commerce commission – the industrial commission – to see that the trusts live
up to those requirements. Our opponents have spoken as if we were going to let
the commission declare what the requirements should be. Not at all. We are
going to put the requirements in the law and then see that the commission
requires them to obey that law.
And now, friends, as Mr. Wilson has invited the comparison,
I only want to say this: Mr. Wilson has said that the States are the proper
authorities to deal with the trusts. Well, about eighty per cent. of the trusts
are organized in New Jersey. The Standard Oil, the tobacco, the sugar, the
beef, all those trusts are organized in New Jersey and Mr. Wilson – and the
laws of New Jersey say that their charters can at any time be amended or
repealed if they misbehave themselves and it gives the Government – the laws
give the Government ample power to act about those laws, and Mr. Wilson has
been Governor a year and nine months and he has not opened his lips. The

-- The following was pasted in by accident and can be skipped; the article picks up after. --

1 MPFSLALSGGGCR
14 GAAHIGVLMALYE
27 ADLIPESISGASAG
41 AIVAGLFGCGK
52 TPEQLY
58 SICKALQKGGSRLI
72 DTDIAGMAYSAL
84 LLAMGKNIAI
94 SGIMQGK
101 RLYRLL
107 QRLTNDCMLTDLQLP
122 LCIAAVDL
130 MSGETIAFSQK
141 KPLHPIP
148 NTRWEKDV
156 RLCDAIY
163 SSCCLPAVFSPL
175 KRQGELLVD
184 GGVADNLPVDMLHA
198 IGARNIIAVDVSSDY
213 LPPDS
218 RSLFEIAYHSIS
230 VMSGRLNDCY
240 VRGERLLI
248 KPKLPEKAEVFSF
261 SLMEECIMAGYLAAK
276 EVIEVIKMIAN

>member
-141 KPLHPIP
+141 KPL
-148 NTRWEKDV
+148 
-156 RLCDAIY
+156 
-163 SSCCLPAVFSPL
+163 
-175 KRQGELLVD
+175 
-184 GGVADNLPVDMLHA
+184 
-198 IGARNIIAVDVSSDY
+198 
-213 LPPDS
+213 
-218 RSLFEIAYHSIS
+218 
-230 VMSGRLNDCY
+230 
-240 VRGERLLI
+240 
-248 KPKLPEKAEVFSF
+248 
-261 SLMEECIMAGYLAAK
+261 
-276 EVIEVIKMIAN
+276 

chapter describing what Mr. Wilson has done about the trusts in New Jersey
would read precisely like a chapter describing the snakes in Ireland, which
ran: “There are no snakes in Ireland.” Mr. Wilson has done precisely
and exactly nothing about the trusts.
I tell you, and I told you at the beginning, I do not say
anything on the stump that I do not believe. I do not say anything I do not
know. Let any of Mr. Wilson’s friends on Tuesday point out one thing or let Mr.
Wilson point out one thing he has done about the trusts as Governor of New
And now, friends, there is one thing I want to say
especially to you people here in Wisconsin. All that I have said so far is what
I would say in any part of this Union. I have a peculiar right to ask that in
this great contest you men and women of Wisconsin shall stand with us. You have
taken the lead in progressive movements here in Wisconsin. You have taught the
rest of us to look to you for inspiration and leadership. Now, friends, you
have made that movement here locally. You will be doing a dreadful injustice to